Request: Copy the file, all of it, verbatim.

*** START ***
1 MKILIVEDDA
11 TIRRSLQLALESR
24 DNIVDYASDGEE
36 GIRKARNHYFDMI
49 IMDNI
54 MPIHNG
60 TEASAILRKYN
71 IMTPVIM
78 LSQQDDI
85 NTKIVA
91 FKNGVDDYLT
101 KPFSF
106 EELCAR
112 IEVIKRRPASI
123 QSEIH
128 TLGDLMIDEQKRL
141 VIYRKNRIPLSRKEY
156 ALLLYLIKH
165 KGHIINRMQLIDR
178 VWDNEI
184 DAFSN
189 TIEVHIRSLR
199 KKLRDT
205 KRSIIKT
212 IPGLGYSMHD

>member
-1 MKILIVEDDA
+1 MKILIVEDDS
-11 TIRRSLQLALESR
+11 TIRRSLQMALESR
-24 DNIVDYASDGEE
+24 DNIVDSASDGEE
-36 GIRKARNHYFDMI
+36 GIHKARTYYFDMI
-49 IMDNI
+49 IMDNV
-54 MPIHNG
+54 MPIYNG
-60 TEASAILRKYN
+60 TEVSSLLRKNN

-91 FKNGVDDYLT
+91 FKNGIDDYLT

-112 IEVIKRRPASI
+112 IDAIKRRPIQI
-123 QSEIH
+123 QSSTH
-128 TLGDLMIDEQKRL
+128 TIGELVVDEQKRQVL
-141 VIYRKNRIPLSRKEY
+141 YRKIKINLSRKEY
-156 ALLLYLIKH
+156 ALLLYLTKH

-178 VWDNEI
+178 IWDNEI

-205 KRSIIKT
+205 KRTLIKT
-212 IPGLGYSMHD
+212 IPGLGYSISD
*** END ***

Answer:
1 MKILIVEDDA
11 TIRRSLQLALESR
24 DNIVDYASDGEE
36 GIRKARNHYFDMI
49 IMDNI
54 MPIHNG
60 TEASAILRKYN
71 IMTPVIM
78 LSQQDDI
85 NTKIVA
91 FKNGVDDYLT
101 KPFSF
106 EELCAR
112 IEVIKRRPASI
123 QSEIH
128 TLGDLMIDEQKRL
141 VIYRKNRIPLSRKEY
156 ALLLYLIKH
165 KGHIINRMQLIDR
178 VWDNEI
184 DAFSN
189 TIEVHIRSLR
199 KKLRDT
205 KRSIIKT
212 IPGLGYSMHD

>member
-1 MKILIVEDDA
+1 MKILIVEDDS
-11 TIRRSLQLALESR
+11 TIRRSLQMALESR
-24 DNIVDYASDGEE
+24 DNIVDSASDGEE
-36 GIRKARNHYFDMI
+36 GIHKARTYYFDMI
-49 IMDNI
+49 IMDNV
-54 MPIHNG
+54 MPIYNG
-60 TEASAILRKYN
+60 TEVSSLLRKNN

-91 FKNGVDDYLT
+91 FKNGIDDYLT

-112 IEVIKRRPASI
+112 IDAIKRRPIQI
-123 QSEIH
+123 QSSTH
-128 TLGDLMIDEQKRL
+128 TIGELVVDEQKRQVL
-141 VIYRKNRIPLSRKEY
+141 YRKIKINLSRKEY
-156 ALLLYLIKH
+156 ALLLYLTKH

-178 VWDNEI
+178 IWDNEI

-205 KRSIIKT
+205 KRTLIKT
-212 IPGLGYSMHD
+212 IPGLGYSISD